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Ombudsman ‘disappointed’ with SME definition in new banking code

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Reporter 7 minute read

The Small Business Ombudsman is “disappointed” with the definition of an SME loan facility in the new Code of Banking Practice recently approved by ASIC.

The Australian Small Business and Family Enterprise Ombudsman, Kate Carnell, has welcomed the Australian Securities and Investments Commission’s approval of the Australian Banking Association’s Code of Banking Practice (COBP), but has expressed her discontent with the code’s definition of a small business.

On Tuesday, ASIC announced its approval of the ABA’s new Code of Banking Practice, set to commence operation on 1 July 2019.

The new code has been approved following a prolonged dispute over certain terms, which came to light during the third round of hearings of the Royal Commission into Misconduct in the Banking, Superannuation and Financial Services Industry.


The code contains new rights and protections for small business, which include:

  • Simplified loan contracts that are written in plain English and easier to understand.
  • Contracts with fewer conditions for those with loans under $3 million.
  • Give more notice when loan conditions change — helps with business planning.
  • Improved communication and greater transparency when using valuers and insolvency practitioners.
  • If a small business, with loans under $3 million, has met their loan repayment terms, a bank will not take enforcement action against the business (unless they fall within a limited area including bankruptcy, broken the law or loss of a licence to continue to operate).

While supportive of much of the new provisions, Ms Carnell has contended that the definition of a small business loan facility be revised.

“The new code is in line with our Small Business Loans Inquiry, where we recommended the code be revised, that it be approved by ASIC and include a dedicated section on small business written in plain language,” the Ombudsman said.

“We are disappointed the cap for small business loans is still set at a total loan facility of $3 million, as we had recommended a credit facility of at least $5 million which would encompass capital-intensive small businesses such as farms, building and manufacturing.”

However, following ASIC’s announcement, the regulator noted that its approval of the new code is “conditional”.


It was revealed during the course of the financial services royal commission that ASIC and the ABA could not agree on the definition of a small business.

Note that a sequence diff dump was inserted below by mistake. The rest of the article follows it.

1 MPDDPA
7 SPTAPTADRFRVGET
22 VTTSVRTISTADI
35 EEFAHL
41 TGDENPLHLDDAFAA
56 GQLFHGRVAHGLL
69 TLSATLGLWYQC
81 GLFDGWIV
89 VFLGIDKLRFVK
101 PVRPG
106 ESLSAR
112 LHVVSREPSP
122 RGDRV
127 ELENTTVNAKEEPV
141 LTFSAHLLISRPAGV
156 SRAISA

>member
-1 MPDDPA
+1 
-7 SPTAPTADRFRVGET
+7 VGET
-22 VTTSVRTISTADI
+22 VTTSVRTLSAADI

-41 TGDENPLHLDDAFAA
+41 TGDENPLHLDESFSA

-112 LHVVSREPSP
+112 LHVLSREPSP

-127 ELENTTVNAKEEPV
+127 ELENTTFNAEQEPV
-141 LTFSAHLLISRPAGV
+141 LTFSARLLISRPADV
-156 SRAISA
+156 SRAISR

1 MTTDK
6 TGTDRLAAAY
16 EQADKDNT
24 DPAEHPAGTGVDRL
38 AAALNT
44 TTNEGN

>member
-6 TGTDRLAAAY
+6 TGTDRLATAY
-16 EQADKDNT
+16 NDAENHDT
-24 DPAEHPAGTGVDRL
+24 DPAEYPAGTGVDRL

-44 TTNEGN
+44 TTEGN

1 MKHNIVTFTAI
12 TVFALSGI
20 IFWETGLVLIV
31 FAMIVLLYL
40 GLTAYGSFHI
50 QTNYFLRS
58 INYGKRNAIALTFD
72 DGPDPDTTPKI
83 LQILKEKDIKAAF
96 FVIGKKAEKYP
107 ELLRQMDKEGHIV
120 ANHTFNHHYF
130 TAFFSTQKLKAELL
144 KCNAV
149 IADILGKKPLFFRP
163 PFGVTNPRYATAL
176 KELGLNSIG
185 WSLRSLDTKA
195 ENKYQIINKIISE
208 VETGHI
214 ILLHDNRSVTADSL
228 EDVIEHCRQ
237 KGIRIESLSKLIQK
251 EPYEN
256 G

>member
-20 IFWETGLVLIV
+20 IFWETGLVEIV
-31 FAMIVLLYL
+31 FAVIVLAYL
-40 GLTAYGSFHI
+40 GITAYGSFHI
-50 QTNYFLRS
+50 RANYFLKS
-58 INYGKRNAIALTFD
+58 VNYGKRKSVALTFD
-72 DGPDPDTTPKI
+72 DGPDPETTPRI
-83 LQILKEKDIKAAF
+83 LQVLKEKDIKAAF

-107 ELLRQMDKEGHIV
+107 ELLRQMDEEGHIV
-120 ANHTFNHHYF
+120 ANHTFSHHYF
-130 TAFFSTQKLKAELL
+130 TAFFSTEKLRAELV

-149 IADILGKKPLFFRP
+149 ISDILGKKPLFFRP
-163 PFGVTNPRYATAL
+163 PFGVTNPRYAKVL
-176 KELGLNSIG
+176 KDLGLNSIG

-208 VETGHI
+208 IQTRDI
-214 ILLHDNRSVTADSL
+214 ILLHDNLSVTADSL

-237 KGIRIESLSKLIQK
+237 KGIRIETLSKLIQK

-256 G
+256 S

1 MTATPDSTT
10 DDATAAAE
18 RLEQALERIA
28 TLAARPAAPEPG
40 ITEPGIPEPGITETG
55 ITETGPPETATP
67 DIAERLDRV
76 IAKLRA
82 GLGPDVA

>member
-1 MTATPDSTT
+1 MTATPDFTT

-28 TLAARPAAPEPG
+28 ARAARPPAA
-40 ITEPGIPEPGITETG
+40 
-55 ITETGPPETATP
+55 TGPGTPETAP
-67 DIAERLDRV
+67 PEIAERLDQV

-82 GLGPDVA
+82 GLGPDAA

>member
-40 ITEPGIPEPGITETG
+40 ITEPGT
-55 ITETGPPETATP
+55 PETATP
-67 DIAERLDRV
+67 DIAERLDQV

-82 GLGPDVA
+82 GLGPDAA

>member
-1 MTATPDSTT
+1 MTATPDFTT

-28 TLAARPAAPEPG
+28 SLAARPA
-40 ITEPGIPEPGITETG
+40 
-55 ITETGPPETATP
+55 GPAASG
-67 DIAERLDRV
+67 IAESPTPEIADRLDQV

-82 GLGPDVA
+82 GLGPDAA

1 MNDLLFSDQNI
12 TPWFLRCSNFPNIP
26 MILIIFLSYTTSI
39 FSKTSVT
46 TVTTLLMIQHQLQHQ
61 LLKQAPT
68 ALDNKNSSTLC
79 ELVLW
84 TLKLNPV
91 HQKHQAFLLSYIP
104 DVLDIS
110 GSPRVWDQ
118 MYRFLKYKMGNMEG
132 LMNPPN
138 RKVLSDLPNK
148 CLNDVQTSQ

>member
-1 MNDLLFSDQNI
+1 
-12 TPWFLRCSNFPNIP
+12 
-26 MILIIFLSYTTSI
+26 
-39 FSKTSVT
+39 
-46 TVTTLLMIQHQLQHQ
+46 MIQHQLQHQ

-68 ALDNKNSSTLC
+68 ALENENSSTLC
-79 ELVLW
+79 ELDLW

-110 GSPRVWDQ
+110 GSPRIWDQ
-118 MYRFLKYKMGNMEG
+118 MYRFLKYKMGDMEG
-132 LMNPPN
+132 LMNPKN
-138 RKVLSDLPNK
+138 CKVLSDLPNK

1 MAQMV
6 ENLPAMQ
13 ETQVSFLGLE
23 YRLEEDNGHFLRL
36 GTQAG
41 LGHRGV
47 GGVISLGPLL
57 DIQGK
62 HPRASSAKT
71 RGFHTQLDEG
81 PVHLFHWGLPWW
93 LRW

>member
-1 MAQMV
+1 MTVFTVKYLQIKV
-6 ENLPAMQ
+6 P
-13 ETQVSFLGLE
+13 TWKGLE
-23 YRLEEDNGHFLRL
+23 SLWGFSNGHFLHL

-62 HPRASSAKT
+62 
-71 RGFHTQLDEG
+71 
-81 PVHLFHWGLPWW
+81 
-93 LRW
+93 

The regulator has now said that its approval of the new COBP is conditional on an independent review of the definition of a small business within 18 months of the code’s commencement.

“This targeted review will test the adequacy and application of the code’s small business coverage in practice, and will occur well before the code’s comprehensive review, due three years after its commencement,” ASIC said.

The regulator also stated that it will collect quarterly data from banks and the Australian Financial Complaints Authority (AFCA) to monitor the extent of the code’s coverage of small business and ensure that the data is made public every six months.

Ms Carnell noted: “We are pleased ASIC will monitor the extent of the code’s coverage of small business with data collected from banks and AFCA and publish that data every six months.

“We will be keeping a close eye on those figures, with particular focus on industries we think require a higher lending cap, and also on ASIC’s work on the review of the small business definition.”

ASIC has also said that it could review its approval of the new COBP if the financial services royal commission makes findings relevant to the new code.

Following the announcement, ABA CEO Anna Bligh highlighted the benefits of the new code, noting: “The new code will introduce a range of new measures to make banking products easier to understand and more customer-focused.

“It represents a stronger commitment to ethical behaviour, responsible lending, greater financial protection and increased transparency.

“Banks value their customers and the new code is a big step towards providing better banking for all Australians.

“Customers will see real tangible benefits, including more information about changes to their accounts, delay in offering on add-on insurance products and simpler contracts, with fewer conditions for small business loans.”

Ms Bligh added: “Banks understand that Australians have high expectations and know that they have a big challenge ahead of them. The new Code of Banking Practice marks an important step in the right direction.”

Suncorp’s banking and wealth CEO, David Carter, has also expressed his support for the ABA’s new code.

“Suncorp has been a signatory of the Code of Banking Practice since 30 June 2004, and we are supportive of the implementation of a new code, which will lead to better customer protection and experiences,” Mr Carter said.

“The new plain English code is good news for customers as they will benefit from improved transparency and it will make it easier for them to manage their finances.

“The introduction of small to medium enterprises into the new code will hold the industry to a higher level of customer service and responsible lending obligations.

“We are committed to ensuring we have implemented the required changes by the introduction of the new code.”

[Related: SME finance shouldn’t fall under NCCP: ASIC]

Ombudsman ‘disappointed’ with SME definition in new banking code
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